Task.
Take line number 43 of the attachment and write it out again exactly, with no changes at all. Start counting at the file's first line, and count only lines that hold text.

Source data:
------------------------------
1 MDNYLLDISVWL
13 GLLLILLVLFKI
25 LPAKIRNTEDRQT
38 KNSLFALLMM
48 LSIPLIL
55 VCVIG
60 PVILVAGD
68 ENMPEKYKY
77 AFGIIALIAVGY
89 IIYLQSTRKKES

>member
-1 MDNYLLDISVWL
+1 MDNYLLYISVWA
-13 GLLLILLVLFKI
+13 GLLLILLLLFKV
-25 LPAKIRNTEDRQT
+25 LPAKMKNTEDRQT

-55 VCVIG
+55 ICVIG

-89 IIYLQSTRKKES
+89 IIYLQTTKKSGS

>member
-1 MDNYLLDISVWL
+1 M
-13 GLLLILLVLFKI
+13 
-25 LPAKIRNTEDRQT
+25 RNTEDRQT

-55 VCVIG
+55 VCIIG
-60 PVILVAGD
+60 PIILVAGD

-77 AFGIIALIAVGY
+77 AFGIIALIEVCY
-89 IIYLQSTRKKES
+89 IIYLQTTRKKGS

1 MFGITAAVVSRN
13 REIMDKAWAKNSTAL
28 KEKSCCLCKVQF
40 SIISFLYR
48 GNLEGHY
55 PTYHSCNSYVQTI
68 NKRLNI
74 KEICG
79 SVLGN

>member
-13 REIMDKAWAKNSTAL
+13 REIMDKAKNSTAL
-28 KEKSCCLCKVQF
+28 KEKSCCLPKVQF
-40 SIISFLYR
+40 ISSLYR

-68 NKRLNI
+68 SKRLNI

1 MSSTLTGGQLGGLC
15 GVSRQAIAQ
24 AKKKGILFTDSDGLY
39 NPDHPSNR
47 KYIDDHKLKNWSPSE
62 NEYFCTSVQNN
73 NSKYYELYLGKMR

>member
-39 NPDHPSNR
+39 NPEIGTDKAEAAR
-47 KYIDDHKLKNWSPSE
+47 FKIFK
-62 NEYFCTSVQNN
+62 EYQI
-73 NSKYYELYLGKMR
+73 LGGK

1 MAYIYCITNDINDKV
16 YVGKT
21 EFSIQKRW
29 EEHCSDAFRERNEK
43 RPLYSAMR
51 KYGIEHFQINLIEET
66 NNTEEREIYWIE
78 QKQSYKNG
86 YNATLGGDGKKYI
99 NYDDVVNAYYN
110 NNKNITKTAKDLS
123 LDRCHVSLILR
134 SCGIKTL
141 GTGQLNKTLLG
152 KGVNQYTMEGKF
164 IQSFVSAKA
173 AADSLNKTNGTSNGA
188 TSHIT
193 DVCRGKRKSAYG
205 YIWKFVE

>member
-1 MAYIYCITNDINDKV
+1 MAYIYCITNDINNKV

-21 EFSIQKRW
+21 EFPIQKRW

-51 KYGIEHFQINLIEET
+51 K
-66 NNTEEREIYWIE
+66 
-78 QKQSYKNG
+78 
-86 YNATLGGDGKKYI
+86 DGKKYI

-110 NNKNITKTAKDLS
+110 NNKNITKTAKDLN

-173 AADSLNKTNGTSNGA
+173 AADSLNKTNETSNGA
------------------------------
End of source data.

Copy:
68 NKRLNI